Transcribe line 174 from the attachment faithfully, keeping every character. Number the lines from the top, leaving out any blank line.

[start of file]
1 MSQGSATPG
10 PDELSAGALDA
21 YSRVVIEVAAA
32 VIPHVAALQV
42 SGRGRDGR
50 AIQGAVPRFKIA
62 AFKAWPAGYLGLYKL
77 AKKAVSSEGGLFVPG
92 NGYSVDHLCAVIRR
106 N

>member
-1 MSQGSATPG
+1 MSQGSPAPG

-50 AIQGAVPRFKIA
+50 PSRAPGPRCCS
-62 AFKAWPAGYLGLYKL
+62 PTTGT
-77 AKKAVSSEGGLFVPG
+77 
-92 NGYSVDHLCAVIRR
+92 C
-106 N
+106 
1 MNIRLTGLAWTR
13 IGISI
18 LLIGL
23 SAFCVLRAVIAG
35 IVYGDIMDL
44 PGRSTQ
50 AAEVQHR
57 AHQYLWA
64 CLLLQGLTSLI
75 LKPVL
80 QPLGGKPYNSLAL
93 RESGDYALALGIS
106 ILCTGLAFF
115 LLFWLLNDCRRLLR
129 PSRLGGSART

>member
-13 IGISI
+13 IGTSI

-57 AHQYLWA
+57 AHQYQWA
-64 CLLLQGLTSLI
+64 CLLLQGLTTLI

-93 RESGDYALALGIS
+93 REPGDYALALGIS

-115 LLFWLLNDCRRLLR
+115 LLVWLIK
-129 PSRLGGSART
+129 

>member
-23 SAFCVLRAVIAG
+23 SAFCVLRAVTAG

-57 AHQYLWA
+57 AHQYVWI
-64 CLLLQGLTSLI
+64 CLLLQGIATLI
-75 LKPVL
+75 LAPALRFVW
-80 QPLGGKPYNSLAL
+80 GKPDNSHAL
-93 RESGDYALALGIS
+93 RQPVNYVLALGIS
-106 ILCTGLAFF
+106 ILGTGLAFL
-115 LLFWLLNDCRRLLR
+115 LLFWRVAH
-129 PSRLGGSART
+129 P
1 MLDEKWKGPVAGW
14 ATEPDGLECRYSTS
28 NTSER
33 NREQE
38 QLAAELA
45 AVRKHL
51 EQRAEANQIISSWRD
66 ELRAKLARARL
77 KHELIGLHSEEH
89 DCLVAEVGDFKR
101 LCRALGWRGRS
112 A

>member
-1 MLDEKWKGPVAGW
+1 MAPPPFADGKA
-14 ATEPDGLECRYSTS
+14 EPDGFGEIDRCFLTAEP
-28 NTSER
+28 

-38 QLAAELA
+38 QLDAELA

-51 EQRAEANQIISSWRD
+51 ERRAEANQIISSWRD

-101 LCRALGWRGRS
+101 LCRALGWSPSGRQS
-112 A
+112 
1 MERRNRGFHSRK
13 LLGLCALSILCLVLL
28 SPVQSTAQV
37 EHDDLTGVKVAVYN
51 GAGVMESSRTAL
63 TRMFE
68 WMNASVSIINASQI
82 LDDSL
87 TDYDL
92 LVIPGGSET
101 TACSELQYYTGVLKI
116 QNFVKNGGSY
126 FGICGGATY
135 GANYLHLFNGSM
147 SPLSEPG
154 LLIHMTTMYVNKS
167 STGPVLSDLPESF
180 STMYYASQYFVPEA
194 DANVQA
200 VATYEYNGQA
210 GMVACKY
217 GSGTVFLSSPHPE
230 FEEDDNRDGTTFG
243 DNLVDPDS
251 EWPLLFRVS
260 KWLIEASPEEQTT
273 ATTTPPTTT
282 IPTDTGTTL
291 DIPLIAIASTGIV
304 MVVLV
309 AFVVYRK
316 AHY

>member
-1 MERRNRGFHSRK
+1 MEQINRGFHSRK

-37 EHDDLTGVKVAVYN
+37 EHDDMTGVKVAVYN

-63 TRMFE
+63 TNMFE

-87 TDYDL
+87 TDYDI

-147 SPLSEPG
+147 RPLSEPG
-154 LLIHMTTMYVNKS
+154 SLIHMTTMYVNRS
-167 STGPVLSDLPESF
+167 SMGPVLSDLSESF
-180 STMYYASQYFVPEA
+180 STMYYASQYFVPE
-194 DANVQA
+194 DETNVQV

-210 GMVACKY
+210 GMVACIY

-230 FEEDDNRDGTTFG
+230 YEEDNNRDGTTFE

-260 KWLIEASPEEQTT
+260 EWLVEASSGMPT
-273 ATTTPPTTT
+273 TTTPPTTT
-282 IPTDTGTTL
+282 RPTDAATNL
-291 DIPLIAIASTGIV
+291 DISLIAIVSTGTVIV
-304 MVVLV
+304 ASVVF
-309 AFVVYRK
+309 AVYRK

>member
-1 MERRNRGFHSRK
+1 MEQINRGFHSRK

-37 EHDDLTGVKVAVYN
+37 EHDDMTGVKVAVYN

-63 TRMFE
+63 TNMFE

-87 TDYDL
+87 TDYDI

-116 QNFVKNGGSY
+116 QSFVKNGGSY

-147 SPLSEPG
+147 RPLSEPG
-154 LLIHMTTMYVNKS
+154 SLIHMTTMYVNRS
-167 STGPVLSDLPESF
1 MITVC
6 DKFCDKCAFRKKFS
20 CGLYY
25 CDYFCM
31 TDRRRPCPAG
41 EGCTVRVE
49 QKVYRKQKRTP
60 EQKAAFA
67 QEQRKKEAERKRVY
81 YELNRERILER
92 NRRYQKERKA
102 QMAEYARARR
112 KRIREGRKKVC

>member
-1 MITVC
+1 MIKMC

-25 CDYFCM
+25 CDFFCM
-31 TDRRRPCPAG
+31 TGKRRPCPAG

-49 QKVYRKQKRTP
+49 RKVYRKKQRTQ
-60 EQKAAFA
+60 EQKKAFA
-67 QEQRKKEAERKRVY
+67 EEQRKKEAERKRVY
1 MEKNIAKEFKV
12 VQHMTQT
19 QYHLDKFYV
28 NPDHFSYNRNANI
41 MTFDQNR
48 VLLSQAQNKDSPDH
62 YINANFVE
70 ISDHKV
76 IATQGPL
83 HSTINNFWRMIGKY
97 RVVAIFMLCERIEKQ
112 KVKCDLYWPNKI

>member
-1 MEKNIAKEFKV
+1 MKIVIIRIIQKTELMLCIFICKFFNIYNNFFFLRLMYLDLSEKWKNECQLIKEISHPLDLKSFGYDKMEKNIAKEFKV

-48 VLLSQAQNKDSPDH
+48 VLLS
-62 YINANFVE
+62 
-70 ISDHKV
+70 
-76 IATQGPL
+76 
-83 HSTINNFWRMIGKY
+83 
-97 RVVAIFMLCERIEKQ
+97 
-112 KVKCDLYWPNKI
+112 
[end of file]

-116 QNFVKNGGSY